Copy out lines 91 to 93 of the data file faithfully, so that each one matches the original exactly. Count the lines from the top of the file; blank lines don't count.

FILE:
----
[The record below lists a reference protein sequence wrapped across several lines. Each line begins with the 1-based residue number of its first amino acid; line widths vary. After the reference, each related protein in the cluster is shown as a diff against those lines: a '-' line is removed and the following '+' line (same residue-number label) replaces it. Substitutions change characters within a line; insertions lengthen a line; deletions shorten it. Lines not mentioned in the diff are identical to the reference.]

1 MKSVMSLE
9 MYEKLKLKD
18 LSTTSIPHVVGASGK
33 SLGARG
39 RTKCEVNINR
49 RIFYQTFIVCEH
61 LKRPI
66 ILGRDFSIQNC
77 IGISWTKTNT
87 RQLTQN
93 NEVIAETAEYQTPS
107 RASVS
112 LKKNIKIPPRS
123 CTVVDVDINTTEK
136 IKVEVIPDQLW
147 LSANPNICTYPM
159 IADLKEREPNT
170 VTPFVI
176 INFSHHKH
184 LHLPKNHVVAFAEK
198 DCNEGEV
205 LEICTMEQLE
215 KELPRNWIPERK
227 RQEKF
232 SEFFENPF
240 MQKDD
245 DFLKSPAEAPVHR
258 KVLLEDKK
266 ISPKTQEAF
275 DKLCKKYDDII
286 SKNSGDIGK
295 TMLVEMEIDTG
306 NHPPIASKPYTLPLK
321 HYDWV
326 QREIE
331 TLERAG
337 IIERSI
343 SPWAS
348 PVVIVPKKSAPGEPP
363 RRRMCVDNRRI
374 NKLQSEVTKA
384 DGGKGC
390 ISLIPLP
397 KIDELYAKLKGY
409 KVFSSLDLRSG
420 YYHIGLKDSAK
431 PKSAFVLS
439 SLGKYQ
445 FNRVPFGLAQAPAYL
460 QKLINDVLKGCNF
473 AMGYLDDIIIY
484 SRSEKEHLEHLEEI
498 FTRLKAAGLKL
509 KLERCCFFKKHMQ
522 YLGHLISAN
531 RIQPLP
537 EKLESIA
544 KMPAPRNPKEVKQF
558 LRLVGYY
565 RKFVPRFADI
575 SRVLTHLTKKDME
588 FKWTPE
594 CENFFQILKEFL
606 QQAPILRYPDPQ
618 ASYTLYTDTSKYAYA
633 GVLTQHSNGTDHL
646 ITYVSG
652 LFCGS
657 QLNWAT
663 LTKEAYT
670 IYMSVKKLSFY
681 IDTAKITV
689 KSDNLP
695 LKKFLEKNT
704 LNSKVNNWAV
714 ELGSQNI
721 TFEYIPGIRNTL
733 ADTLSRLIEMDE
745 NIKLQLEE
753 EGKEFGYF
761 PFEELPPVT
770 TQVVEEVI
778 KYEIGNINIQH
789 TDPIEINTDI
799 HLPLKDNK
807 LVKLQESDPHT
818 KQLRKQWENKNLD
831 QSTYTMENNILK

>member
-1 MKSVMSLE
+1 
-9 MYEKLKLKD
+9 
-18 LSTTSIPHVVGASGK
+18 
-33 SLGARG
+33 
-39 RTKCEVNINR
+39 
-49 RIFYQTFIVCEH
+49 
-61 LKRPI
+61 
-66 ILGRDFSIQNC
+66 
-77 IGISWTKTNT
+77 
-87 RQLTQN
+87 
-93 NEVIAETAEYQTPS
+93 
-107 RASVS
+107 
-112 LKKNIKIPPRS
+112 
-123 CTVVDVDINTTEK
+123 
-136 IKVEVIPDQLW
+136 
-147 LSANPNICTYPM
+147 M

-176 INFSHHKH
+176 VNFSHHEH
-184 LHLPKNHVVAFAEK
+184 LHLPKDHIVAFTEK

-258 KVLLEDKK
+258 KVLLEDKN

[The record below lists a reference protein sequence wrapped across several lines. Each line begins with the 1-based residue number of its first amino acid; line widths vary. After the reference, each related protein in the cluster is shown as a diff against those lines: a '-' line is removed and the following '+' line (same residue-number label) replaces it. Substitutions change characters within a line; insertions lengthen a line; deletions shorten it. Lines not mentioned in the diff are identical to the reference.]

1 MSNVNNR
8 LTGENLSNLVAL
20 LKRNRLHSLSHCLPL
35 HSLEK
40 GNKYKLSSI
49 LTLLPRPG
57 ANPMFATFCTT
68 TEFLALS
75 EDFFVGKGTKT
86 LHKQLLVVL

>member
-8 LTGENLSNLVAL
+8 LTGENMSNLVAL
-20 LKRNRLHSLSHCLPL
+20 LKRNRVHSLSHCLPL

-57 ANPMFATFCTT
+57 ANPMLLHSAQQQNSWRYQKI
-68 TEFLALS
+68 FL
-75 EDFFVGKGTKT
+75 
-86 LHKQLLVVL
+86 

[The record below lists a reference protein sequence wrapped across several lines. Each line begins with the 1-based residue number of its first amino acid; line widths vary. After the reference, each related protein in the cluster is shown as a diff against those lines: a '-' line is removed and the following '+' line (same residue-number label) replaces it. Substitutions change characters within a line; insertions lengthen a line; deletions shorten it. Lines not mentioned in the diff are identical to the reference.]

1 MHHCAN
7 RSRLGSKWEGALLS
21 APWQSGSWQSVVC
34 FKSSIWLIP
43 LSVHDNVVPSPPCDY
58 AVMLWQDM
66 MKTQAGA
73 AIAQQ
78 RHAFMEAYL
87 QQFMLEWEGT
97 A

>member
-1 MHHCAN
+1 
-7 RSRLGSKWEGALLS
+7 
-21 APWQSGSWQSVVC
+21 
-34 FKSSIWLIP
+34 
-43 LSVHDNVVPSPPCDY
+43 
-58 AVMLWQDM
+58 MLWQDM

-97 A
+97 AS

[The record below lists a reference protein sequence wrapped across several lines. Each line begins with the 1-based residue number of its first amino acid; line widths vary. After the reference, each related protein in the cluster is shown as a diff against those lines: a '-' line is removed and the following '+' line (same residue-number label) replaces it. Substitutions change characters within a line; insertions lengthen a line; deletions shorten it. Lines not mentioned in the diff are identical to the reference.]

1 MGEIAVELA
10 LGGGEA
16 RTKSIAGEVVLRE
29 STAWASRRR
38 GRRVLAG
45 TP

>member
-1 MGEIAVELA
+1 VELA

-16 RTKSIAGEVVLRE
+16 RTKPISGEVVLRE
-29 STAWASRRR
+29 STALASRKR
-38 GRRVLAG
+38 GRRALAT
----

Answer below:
-1 MKSVMSLE
+1 
-9 MYEKLKLKD